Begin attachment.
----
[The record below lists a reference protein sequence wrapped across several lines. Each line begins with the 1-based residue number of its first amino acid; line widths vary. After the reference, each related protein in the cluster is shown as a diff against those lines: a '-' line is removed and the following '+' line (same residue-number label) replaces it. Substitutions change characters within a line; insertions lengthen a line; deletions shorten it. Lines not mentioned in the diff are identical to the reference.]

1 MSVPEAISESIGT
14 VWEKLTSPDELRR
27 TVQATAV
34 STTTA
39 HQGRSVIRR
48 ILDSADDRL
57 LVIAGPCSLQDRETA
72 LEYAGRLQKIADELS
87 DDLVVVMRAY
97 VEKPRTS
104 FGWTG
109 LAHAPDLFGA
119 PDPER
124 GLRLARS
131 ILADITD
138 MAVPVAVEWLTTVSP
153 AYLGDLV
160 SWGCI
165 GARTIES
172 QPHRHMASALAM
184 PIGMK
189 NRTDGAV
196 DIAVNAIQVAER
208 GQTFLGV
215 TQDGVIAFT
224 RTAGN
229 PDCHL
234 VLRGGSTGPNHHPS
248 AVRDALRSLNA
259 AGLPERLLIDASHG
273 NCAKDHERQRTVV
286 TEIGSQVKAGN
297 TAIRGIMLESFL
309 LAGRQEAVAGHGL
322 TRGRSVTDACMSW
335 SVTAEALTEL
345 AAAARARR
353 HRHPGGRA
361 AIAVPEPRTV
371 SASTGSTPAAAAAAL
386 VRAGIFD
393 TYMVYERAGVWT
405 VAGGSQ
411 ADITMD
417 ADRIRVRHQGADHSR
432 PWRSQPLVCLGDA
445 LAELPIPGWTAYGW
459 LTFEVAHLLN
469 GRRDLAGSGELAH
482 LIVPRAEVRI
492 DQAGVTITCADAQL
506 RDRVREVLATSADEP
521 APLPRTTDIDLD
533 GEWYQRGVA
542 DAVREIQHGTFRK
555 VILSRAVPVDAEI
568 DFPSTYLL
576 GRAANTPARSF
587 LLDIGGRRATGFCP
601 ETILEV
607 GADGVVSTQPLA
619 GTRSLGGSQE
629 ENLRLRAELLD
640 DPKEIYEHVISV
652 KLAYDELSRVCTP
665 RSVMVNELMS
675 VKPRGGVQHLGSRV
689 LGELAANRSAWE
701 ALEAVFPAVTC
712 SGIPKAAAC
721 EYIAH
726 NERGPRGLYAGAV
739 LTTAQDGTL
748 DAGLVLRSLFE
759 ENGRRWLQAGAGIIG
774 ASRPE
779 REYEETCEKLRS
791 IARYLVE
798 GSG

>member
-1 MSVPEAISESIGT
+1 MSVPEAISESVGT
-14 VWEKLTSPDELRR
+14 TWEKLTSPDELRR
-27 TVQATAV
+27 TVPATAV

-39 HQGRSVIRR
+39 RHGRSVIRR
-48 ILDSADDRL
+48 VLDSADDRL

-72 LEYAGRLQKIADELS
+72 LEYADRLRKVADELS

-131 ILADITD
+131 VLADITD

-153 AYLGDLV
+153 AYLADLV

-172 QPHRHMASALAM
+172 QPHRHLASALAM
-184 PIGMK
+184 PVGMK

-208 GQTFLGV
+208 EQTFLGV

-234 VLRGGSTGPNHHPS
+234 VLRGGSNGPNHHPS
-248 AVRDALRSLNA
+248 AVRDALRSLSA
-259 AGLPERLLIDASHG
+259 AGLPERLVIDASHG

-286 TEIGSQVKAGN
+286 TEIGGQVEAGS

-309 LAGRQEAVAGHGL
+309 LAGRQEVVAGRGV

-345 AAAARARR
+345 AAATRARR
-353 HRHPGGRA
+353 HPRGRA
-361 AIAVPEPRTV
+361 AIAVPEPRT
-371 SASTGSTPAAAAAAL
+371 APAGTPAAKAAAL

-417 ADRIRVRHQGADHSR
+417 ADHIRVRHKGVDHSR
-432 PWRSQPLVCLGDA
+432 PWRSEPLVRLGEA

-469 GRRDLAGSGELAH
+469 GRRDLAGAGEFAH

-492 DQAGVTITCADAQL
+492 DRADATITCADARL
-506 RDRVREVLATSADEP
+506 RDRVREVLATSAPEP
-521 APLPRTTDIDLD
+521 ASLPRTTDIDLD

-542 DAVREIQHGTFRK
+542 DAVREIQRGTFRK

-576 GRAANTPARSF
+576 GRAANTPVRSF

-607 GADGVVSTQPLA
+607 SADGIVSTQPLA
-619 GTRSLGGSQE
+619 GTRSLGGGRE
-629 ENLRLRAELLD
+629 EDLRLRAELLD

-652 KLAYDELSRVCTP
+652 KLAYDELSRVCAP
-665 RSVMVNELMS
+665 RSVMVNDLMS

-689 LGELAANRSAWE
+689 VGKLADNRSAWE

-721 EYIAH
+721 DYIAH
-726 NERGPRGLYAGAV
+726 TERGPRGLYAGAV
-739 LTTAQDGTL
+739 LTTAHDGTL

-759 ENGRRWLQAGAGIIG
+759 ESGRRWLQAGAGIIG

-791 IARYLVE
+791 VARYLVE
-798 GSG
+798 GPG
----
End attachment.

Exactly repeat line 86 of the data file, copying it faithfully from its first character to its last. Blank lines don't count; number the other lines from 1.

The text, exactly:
-27 TVQATAV